Tunisian feminist writer, story-teller, and human rights defender, based in Japan where she studies at Tianjin University of Science and Technology.
Feminism and the revolutions of our regions: How did feminism turn into a stigma? | Tunisia
When we revolted in the winter of December 2010, our demonstrations resulted in breaking the silence of many groups, and forced the Ben Ali government to suspend lessons in universities, cut off the Internet, and organize security campaigns to chase down protesters for allegedly stirring up riots and conspiring against the country’s security. Many who followed Tunisian affairs on Arab and Western channels questioned the motives that incited the youth to commit suicide in solidarity with Mohamed Bouazizi,1 in a country that Ben Ali and its national media qualified of “permanent joy.”
At the time, the answers differed between the TV stations; the international analysts and experts they brought gave their opinions on the affairs of the country, and even went as far as naming the revolution. The French media was the most influential, as it bestowed upon it the name of “Jasmin Revolution.” That naming came after the French government provided the Tunisian Ministry of the Interior with security equipment to suppress the revolution and its course in early January 2011.
But we, who were standing in the streets, had our own individuals reasons to remain there. We were young people who had lost hope in university institutions that, since 2007, had adopted the “LMD”2 system that neither teachers nor students understood. At the time, universities were witnessing many demonstrations against the academic results and the ambiguity of specializations. For example, there was an applied license in the French language and it is a three-year certificate that does not make one a professor nor enables them to complete the master's degree.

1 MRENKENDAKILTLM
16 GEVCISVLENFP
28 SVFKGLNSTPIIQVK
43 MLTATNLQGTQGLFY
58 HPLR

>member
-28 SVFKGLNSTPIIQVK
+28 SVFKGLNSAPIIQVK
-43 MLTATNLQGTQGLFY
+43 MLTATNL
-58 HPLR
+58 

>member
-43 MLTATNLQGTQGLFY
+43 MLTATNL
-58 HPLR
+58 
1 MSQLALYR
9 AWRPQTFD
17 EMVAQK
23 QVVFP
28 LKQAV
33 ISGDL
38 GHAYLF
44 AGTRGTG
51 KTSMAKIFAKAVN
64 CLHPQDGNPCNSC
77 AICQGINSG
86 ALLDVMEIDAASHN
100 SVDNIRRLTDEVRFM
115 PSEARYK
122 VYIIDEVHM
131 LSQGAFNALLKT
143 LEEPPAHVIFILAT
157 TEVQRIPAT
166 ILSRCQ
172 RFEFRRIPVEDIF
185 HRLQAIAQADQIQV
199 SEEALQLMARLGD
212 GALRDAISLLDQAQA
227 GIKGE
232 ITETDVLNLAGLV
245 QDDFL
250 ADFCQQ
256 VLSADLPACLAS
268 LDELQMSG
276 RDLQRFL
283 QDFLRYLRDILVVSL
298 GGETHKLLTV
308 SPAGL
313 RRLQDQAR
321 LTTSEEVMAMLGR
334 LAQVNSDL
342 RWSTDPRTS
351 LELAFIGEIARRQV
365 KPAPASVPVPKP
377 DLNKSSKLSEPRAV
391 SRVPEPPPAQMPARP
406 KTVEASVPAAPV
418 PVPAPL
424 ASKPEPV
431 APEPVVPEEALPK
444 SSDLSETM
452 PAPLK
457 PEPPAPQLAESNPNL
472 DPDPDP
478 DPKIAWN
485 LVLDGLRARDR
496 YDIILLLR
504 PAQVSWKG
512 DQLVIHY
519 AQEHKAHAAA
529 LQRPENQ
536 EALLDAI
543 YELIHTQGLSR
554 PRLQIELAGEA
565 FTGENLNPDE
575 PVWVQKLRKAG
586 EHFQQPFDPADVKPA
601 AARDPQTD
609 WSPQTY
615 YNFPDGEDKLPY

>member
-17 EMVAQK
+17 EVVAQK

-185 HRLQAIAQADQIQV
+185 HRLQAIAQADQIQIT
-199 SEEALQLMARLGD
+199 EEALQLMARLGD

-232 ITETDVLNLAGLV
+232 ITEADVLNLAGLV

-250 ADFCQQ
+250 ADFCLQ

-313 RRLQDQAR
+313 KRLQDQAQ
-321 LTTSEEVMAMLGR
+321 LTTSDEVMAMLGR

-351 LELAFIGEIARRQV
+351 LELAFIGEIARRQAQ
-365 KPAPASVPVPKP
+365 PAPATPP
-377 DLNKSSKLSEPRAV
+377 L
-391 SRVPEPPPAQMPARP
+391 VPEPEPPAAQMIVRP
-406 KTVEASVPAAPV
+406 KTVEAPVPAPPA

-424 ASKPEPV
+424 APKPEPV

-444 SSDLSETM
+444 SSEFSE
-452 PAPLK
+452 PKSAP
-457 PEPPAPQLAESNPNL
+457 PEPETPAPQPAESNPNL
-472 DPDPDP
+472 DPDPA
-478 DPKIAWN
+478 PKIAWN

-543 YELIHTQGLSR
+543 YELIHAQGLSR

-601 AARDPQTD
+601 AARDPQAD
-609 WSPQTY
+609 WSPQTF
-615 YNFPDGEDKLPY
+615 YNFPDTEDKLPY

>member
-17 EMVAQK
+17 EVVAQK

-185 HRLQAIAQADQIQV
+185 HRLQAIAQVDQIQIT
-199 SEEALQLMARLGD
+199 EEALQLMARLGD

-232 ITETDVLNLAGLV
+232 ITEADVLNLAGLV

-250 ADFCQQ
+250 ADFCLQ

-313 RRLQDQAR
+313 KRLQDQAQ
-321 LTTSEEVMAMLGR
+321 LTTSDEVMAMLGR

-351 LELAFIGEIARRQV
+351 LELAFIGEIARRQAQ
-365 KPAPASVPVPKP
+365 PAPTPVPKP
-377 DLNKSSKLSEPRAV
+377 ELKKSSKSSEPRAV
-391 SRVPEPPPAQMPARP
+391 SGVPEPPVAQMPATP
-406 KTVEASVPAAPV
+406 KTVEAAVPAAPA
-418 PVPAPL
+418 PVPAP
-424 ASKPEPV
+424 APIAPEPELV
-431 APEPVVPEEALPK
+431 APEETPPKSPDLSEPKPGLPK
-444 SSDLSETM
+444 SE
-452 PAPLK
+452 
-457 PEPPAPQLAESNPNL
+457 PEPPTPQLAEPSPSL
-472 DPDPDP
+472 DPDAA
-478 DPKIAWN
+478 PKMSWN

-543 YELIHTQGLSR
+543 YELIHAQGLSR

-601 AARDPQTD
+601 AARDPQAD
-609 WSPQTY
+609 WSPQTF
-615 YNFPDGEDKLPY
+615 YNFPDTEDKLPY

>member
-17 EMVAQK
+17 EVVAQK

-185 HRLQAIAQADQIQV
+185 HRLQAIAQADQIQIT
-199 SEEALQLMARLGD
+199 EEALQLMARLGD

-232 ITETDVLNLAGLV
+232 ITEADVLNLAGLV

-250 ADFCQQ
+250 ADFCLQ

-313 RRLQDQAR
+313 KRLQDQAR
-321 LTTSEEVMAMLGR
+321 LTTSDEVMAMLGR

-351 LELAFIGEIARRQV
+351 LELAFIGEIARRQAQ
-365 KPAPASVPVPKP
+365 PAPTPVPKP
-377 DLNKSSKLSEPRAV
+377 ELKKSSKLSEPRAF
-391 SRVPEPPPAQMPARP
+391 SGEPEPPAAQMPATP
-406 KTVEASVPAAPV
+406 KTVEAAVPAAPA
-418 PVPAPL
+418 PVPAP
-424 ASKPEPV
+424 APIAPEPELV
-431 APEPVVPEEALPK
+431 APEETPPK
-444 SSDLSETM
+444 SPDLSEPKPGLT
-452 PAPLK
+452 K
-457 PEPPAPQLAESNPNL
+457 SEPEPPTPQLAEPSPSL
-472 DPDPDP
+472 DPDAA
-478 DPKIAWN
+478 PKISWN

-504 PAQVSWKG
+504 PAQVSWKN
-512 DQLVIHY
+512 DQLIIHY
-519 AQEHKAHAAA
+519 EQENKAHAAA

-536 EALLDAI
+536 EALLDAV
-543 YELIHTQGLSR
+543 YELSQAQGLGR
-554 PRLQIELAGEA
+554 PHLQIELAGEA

In addition to the deteriorating conditions in the university housing and transportation, I was facing harassment while on my way to the institute. I lived in the Bardo region next to the Higher Institute of Humanities where I was studying in the French department. I felt bitter for having to go to my institute on foot: I was unable to hop on public buses that connected my neighborhoods, as they were always overcrowded.
In such conditions, seeking knowledge became a nightmare for me: harassment in public transport, harassment if I walked, harassment if I went to the university security, and the nepotism that I had to recur to if I wanted to pass a class and get recognition. All universities and institutions were governed by the youth committees of the Democratic Constitutional Rally, which excluded everyone who was not an adherent of the regime and its group.
As I am of Amazigh origin from northwestern Tunisia, I stand out in my difference. I have curly hair, a brown face, and poems about the resistance, the country’s mountains, and their histories, which are absent from the school curricula. The system then adopted the method of Arabization, fortifying ties with Arabism, and glorifying the idea of Arab origins, which became the source of the authenticity of the country and the heritage of each family. Anyone who wanted to brag claimed that they came from the Hijaz, lived in the capital, and was a member of the Constitutional Democratic Rally.
Dictatorship, corruption, and the exploitation of influence have covered all fields, including economics, politics, education, art, history, and geography as well. These policies have made the Tunisian coast a center for the most important national projects, such as hospitals, universities, and recreational facilities, and have marginalized the northwest, south, and central regions, in which minimal life facilities are absent.
In light of these conditions, women in Tunisia were the group that sustained most harm, especially women from outside the central government,3 as they had to face a dual violence. Maha Abdel Hamid, a black Tunisian feminist, once told me that she was in the middle of a conversation with a fellow research students in the field of history when he told her,4 “grace your lord, we used to sell you by the kilo,” meaning “stop complaining, you were being weighed and sold in the old Tunisia.”